Aug. 14 (Bloomberg) -- Malaysian Airline System Bhd., the country’s loss-making flag carrier, surged the most in three months after a minister was quoted as saying the government should sell its stake at the right price.
The airline jumped 7.9 percent to close at 34 sen in Kuala Lumpur, the most since May 13. It was the most-active stock on the Malaysian bourse today, with more than 270 million shares changing hands. The benchmark FTSE Bursa Malaysia KLCI Index fell 0.1 percent.
The government should stay out of the airline business, Idris Jala, a minister in the prime minister’s department and formerly chief executive officer at the carrier, said at a conference yesterday, the Star newspaper reported. Jala later clarified in a statement that the government has no current plan to sell the stake, held through state investment fund Khazanah Nasional Bhd., it said.
“It’s not the right time to do it,” Mohshin Aziz, a Kuala Lumpur-based analyst at Malayan Banking Bhd., said in a phone interview. “You need to repair the business first, make it stable, only then you can get good value.”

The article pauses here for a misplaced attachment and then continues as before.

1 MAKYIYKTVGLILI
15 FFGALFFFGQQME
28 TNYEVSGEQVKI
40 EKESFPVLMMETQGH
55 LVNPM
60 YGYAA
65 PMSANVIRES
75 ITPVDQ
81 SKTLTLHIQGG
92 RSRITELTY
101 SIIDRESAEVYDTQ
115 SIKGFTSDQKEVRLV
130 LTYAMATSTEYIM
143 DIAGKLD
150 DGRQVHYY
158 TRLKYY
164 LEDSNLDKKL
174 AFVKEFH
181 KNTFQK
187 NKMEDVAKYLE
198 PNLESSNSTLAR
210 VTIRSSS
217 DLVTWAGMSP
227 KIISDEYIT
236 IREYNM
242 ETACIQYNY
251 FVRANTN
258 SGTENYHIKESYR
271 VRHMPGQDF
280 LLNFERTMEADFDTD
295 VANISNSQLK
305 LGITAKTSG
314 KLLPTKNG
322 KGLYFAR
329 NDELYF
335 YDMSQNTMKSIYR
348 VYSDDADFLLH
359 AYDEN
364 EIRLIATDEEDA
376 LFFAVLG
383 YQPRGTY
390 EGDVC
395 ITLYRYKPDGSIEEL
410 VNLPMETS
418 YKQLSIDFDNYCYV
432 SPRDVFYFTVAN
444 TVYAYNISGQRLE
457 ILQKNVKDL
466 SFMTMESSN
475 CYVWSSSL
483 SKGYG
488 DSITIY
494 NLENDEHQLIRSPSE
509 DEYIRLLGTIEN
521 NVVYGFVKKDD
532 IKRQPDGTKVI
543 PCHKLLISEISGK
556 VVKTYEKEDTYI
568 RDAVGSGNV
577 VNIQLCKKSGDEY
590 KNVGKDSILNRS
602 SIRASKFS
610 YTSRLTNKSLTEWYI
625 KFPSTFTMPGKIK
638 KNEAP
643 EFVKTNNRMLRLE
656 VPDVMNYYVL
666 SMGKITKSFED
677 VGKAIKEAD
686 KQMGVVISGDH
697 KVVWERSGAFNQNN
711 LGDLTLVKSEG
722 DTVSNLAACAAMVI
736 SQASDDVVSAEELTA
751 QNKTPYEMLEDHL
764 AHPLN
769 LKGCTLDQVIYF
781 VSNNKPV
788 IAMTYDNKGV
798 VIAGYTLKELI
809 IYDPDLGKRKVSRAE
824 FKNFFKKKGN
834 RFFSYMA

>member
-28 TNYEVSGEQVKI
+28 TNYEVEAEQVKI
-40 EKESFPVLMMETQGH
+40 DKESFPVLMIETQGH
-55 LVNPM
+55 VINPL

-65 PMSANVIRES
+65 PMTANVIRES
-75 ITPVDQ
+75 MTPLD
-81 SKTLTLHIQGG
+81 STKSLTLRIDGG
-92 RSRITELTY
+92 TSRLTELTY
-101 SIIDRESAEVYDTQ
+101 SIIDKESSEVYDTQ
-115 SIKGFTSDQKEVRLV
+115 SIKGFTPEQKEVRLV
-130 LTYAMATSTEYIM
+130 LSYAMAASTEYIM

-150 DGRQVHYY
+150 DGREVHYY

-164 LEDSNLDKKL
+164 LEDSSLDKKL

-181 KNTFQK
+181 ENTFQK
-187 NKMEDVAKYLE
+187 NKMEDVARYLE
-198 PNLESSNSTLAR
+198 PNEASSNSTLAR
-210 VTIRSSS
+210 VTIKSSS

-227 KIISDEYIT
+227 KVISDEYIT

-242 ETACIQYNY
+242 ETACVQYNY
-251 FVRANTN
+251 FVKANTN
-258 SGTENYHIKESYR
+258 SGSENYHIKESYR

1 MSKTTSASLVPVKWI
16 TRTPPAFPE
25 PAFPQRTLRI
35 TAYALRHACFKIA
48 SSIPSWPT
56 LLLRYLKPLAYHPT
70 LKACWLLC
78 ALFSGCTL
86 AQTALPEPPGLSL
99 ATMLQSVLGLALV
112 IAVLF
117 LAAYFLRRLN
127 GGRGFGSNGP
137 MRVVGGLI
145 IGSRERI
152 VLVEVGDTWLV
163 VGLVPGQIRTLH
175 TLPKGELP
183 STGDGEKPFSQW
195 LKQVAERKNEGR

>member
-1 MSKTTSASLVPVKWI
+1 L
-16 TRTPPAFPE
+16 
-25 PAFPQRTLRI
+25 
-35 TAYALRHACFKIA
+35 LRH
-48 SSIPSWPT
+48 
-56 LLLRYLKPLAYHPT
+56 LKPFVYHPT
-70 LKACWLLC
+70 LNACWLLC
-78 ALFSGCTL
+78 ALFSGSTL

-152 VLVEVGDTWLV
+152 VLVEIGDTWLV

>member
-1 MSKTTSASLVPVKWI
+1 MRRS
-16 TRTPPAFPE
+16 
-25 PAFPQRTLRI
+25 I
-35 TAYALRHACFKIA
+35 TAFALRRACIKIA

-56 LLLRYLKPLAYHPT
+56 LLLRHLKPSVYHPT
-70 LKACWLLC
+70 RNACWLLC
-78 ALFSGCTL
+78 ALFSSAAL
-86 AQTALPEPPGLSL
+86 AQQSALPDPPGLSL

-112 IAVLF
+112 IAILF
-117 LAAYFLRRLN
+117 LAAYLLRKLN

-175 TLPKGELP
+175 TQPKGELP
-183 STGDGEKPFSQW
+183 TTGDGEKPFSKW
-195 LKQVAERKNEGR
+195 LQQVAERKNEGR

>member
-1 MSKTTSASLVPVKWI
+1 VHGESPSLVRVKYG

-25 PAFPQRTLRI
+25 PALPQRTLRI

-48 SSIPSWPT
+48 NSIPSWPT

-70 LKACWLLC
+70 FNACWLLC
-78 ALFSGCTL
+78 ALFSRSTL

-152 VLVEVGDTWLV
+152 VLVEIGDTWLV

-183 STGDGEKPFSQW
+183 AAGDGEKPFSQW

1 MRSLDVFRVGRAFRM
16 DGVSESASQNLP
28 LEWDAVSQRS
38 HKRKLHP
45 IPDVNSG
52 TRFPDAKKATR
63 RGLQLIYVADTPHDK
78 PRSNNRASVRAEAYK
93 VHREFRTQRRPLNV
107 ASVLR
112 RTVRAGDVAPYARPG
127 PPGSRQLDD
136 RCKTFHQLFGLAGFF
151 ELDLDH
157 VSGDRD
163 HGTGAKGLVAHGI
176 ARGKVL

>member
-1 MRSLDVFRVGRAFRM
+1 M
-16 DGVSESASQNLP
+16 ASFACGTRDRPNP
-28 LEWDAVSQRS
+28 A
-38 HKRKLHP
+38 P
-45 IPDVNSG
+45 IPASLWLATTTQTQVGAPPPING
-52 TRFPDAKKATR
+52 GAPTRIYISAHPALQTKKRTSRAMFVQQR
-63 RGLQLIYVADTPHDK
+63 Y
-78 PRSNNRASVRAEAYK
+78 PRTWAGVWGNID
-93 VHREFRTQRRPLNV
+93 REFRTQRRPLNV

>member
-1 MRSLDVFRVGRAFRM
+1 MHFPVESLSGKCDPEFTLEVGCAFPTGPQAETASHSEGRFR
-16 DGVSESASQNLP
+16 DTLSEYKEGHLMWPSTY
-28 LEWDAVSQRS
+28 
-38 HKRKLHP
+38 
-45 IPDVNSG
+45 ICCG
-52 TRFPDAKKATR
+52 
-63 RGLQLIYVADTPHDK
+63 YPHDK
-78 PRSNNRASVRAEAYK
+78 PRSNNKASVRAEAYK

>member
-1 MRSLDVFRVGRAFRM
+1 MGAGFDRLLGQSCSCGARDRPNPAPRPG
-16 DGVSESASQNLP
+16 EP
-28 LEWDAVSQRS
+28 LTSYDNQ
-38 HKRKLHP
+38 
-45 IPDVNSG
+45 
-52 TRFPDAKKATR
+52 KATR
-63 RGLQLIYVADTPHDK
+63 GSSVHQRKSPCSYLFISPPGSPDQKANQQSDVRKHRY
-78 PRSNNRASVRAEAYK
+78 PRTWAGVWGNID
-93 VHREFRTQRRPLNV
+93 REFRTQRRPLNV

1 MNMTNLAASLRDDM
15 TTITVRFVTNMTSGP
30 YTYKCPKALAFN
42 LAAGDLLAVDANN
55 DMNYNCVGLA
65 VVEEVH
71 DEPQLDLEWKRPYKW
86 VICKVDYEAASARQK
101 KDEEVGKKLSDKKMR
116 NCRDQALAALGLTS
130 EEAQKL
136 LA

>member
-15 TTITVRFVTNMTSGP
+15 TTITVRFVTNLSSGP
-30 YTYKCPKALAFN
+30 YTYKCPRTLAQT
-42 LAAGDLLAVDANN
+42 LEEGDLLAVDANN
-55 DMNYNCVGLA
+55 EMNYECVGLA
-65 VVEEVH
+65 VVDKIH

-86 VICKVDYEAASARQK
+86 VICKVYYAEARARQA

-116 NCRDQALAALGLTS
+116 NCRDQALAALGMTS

Malaysian Air has slumped 32 percent over the past year, while the benchmark has risen 8.5 percent. Budget carrier AirAsia Bhd. has fallen 13 percent during the same period.
The national carrier has made losses in seven of past nine quarters, according to data compiled by Bloomberg. Its first-quarter 2013 loss widened after passenger fares declined and costs increased, the carrier said in May. The company is due to report second-quarter earnings by the end of this month.
The carrier completed a rights issue in June to raise as much as 3.1 billion ringgit ($947 million), according to an exchange filing.
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